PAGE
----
Control Data Australia Memories compiled by Brian Membrey


1931 : Construction Begins

The Totalizator Act passed through Parliament in August, 1930 by a majority of 27 to 18 and was later approved by the Legislative Council - "another place" in Hansard - with eight suggestions for amendments.

Reports in May of the following year when the rush was on to install totalizator equipment at the major city courses placed the total at £163,000 - substantially less than estimates made in 1928) – the Victoria Racing Club, £55,000, Victorian Amateur Turf Club (Caulfield), £32,000, Williamstown Racing Club, £23,000, Moonee Valley Racing Club, £23,000; Epsom Turf Club, £15,200; and the Mentone Turf Club also £15,200.

Several commentators suggested that  the proposed expenditure may embarrass some of the Melbourne clubs as they could not raise money on the open market in the stressed economic conditions of the day, and that the Victoria Racing Club had had to delve into trust funds (described as "a perfectly sound procedure") to finance their installation at Flemington.

Perhaps not surprisingly, all four major city clubs opted for A.T.L.'s "Premier", but the minor Epsom and Mentone clubs opted for identical (and smaller) installations from the New Lightning Totalizator Co.

The V.R.C.'s installation was carried out by Mr. E. Shillabeer (I remember the F. E. Shillabeer Steeple run in Flemington, I think early June and one of the key lead-up events to the Grand National Steeple) and was making progress with an anticipated opening at the club's August meeting. Two totalizator buildings were being erected in the Paddock, one each on the Flat and on the Hill behind the grandstand. The main tote was to have 25 selling and an equal number of payout windows using the Julius equipment similar to that at Randwick.

The contractor at Williamstown was Mr. W. Bolger, well-known as recently having completed the Emily McPherson School of Domestic Economics in Albert Park. Williamstown was noted (not for the last time) as having special requirements due to constant exposure to sea air and the main building had to be constructed from brick with a cement rendering. Again, operations were expected to commence in August.

The Government passed a Bill in September, 1930 to extend the borrowing power of the V.R.C. from £15,000 to £100,000, but it is not clear how the other clubs eventually raised the funds for new buildings.

The first tote operation was anticipated to be the Mentone club who were aiming to have their New Lightning Automatic Totalizator Company installation ready for a meeting on June 10, but after an inspection by a Government team led by Chief Secretary Tom Tunnecliffe, a number of faults were found, and although the club suggested they would take a fortnight to remedy, their tote was still not operational for their next meeting on June 30.

The Moonee Valley's Automatic Totalisator Company's machine passed its inspection on August 14 and a humble Yarra Glen and Lilydale Hunt Club programme at Moonee Valley on Wednesday, August 19 became the first metropolitan totalizator meeting to be held in Victoria.

5 per cent or the pool was to be distributed to Victorian charities; the State Government in turn matching this on a £1 for £1 basis, while another 5 per cent went to racing clubs - the 10 per cent comparing favourably with 12½ per cent being withdrawn in Sydney.

By October 3, the totalizator was operating on six of seven of Melbourne’s metropolitan courses - Moonee Valley, Caulfield, Williamstown, Epsom, Mentone, and of course, Flemington, the last track to introduce the tote (this was the result of race scheduling rather than any construction delay).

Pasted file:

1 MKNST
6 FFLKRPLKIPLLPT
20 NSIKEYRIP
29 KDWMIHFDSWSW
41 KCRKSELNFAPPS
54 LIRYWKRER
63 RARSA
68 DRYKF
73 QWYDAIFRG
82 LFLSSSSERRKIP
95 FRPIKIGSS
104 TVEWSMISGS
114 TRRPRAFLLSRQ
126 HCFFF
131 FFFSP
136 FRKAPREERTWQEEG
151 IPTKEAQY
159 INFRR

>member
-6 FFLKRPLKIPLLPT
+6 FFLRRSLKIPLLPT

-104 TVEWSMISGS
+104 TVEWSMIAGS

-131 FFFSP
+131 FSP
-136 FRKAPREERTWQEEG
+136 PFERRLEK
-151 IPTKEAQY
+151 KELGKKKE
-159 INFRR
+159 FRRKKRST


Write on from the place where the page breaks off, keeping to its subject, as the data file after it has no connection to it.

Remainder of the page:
The Ascot installation was originally planned for the spring of 1931 but was held over when the course was remodelled to allow trotting races previously held at the proprietary Richmond and Aspendale tracks to be relocated there.

The first Ascot meeting saw a win dividend of £128/2/6 (533/1) declared in one race where there were just two winning tickets, one report suggesting the crowd rushed the pay-out window to see who the lucky punters were, only to be disappointed when one ticket holder declared he would collect his windfall at Automatic Totalizators Limited's offices, and the other, a woman, collected hers from the totalizator office on course.

One For Ripley!

So said the Sporting Globe's mid-week edition in 1961 and well they might!

The first race on which the tote operated at Moonee Valley in 1931 was a Trial Hurdle, primarily for horses proven very slow in flat races with a remote possibility that they may have some sort of future in jumping events instead of a one-wat trip to the glue factory - the winner was Royalson. Little can be traced of his form prior to his historic win – the Sporting Globe's limited form guide failed to list him amongst half-a-dozen possible chances and he must have at that stage been amongst the slowest of the slow, eventually starting at the rank outsider odds of 50/1 and returning the first ever local tote dividend of £13/14, odds of about 54/1.  He actually went on to win a second Trial Hurdle a fortnight later, undoubtedly putting a smile on the face of his battling young trainer, Vin Ryan.

With assistance of Doctor Who’s time capsule, we move forward to 10 February, 1961, after after an eight-year long battle, the Chairman of the Victoria Racing Club, Sir Chester Manifold can relax at Flemington and watch the first race on which Victorian TAB operates - the two-year-old down the straight is won by Meadow Mead, bred by Sir Chester and raced by Lady Manifold and their daughter, Sally.  Nice coincidence, one might say until we check the racebook.

Meadow Mead trained by the veteran mentor, Vin Ryan!